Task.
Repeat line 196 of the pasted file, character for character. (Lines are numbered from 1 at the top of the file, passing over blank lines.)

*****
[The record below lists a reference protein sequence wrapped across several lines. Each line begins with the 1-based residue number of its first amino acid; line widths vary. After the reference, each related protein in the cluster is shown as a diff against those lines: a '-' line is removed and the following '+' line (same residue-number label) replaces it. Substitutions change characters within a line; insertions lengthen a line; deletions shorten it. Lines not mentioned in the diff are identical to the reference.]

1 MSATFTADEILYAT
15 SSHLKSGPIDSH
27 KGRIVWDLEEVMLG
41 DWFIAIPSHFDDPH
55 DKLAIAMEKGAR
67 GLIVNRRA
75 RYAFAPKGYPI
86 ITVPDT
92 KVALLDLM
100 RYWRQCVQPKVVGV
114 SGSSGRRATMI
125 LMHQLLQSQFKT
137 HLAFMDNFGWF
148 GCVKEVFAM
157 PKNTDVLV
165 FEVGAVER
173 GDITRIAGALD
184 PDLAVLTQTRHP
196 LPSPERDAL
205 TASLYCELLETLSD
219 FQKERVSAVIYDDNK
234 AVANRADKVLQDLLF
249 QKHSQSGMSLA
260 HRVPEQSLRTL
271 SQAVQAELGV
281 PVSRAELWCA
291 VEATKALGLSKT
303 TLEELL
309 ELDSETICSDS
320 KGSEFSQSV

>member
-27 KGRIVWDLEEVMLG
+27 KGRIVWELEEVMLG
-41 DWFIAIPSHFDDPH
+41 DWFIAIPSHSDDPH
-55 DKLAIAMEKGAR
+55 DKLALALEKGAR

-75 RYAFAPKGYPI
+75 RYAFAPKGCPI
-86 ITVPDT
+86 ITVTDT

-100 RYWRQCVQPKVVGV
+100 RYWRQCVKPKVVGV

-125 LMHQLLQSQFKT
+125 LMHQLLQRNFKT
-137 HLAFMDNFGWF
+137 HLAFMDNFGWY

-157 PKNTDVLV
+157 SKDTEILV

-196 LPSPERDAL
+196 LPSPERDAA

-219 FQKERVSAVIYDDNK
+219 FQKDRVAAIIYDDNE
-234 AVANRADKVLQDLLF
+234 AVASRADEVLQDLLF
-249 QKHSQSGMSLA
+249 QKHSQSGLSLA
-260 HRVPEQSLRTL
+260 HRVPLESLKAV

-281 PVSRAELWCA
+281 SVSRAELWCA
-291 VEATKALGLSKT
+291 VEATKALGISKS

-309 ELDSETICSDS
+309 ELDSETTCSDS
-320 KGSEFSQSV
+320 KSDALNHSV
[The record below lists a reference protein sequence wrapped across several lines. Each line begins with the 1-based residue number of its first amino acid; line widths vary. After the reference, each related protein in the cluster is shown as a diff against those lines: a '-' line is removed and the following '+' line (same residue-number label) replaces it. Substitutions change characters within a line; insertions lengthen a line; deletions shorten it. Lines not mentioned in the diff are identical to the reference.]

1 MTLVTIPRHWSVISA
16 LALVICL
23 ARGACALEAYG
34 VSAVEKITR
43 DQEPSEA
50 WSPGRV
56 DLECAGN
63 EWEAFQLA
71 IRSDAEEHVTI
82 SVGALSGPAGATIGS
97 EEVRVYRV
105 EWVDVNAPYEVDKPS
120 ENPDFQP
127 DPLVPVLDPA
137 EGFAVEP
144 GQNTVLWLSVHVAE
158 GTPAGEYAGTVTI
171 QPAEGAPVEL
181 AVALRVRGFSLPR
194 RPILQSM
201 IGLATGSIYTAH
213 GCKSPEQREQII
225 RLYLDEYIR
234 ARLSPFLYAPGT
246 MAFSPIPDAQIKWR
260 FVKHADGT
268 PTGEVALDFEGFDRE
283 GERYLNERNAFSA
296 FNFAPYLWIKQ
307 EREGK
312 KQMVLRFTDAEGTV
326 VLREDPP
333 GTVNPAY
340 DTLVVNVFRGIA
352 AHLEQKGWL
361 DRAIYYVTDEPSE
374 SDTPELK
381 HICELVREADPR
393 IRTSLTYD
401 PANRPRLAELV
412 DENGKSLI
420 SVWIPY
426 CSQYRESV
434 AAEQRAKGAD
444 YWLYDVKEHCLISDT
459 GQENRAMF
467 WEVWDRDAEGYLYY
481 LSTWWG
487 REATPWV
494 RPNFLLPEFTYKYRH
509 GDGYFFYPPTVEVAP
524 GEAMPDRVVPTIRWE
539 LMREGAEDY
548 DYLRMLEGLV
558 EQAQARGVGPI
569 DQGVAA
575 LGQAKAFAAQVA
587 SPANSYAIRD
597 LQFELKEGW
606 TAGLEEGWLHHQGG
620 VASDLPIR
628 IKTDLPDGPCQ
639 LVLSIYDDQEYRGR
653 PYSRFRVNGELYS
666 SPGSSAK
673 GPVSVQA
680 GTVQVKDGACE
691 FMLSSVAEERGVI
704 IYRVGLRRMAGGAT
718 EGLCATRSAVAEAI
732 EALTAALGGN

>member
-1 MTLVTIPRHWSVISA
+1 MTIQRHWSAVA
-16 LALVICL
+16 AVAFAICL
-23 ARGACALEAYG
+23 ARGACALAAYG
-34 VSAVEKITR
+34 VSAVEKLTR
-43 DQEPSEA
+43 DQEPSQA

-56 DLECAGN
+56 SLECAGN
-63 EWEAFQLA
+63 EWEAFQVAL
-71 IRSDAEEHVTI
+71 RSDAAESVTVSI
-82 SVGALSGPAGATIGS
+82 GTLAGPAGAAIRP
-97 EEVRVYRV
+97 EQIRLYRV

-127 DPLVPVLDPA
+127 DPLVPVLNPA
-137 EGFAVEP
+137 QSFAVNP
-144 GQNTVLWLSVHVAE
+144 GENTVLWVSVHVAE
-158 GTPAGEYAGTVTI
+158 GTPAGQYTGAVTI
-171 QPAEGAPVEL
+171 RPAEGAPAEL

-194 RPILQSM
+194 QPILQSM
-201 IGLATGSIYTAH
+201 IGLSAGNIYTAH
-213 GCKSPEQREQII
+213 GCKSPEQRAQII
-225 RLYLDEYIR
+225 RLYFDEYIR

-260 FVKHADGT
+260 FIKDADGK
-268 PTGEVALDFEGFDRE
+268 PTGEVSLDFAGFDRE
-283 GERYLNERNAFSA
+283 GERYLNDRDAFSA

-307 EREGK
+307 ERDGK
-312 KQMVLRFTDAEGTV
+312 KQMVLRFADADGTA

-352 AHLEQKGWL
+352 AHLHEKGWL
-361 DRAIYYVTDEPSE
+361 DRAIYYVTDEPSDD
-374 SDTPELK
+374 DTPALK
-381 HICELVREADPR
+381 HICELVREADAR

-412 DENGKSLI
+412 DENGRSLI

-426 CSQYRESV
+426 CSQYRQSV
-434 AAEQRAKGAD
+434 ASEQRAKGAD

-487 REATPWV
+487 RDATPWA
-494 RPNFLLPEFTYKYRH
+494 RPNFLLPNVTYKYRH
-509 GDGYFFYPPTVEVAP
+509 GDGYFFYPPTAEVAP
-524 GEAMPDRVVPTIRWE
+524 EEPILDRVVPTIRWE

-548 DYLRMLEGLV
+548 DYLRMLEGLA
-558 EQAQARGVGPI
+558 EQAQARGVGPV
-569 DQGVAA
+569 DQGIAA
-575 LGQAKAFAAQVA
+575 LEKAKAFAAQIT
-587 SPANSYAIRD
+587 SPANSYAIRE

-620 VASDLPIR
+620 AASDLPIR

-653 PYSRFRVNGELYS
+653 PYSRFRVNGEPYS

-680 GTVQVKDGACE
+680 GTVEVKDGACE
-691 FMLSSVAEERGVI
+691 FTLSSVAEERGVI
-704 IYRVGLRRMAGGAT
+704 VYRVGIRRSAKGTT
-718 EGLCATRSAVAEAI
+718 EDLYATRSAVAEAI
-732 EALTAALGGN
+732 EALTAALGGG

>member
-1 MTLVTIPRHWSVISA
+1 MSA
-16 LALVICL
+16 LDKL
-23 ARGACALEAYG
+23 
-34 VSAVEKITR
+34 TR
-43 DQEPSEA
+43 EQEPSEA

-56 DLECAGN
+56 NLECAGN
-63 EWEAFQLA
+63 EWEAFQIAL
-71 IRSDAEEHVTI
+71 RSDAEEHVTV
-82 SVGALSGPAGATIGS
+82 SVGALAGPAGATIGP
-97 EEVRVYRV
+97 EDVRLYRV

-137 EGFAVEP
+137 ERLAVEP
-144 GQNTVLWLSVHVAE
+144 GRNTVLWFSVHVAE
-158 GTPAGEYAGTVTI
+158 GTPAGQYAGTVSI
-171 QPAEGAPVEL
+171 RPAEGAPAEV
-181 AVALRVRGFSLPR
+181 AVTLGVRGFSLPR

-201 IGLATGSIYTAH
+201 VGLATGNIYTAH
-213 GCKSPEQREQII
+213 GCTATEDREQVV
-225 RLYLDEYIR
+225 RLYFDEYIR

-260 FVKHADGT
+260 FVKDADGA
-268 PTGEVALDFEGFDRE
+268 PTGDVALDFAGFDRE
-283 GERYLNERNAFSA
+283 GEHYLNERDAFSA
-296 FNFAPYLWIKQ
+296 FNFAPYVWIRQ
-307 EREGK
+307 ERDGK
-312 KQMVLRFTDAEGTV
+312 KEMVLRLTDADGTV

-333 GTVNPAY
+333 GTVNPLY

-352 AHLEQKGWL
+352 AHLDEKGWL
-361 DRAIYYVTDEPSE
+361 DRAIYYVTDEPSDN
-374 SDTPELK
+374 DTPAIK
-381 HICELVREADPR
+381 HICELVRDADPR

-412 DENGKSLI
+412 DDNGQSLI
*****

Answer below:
-381 HICELVREADPR